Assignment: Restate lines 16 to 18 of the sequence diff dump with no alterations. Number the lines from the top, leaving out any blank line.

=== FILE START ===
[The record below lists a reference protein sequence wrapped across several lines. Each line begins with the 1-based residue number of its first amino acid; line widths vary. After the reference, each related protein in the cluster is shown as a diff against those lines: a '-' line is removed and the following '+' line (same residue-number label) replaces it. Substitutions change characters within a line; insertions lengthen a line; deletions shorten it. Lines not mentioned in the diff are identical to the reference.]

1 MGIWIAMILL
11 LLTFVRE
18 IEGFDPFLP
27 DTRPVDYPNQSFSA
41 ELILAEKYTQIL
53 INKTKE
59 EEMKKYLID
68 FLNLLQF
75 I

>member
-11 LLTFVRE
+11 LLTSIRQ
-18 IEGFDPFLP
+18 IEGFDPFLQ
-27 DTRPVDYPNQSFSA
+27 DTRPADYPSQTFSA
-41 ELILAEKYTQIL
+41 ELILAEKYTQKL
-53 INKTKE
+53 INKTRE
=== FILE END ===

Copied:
-27 DTRPVDYPNQSFSA
+27 DTRPADYPSQTFSA
-41 ELILAEKYTQIL